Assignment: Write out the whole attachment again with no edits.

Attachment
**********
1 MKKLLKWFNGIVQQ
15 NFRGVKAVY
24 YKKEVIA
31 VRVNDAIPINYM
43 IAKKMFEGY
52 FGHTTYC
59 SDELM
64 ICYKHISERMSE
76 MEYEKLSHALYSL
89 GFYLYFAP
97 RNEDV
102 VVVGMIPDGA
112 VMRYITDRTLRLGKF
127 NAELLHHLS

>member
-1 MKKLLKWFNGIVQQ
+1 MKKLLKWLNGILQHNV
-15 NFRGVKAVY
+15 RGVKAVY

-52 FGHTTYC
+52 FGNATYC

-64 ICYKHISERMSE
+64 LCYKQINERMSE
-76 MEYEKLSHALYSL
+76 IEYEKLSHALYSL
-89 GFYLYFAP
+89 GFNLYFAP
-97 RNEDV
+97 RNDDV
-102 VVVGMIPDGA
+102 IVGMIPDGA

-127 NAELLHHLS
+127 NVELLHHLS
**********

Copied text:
1 MKKLLKWFNGIVQQ
15 NFRGVKAVY
24 YKKEVIA
31 VRVNDAIPINYM
43 IAKKMFEGY
52 FGHTTYC
59 SDELM
64 ICYKHISERMSE
76 MEYEKLSHALYSL
89 GFYLYFAP
97 RNEDV
102 VVVGMIPDGA
112 VMRYITDRTLRLGKF
127 NAELLHHLS

>member
-1 MKKLLKWFNGIVQQ
+1 MKKLLKWLNGILQHNV
-15 NFRGVKAVY
+15 RGVKAVY

-52 FGHTTYC
+52 FGNATYC

-64 ICYKHISERMSE
+64 LCYKQINERMSE
-76 MEYEKLSHALYSL
+76 IEYEKLSHALYSL
-89 GFYLYFAP
+89 GFNLYFAP
-97 RNEDV
+97 RNDDV
-102 VVVGMIPDGA
+102 IVGMIPDGA

-127 NAELLHHLS
+127 NVELLHHLS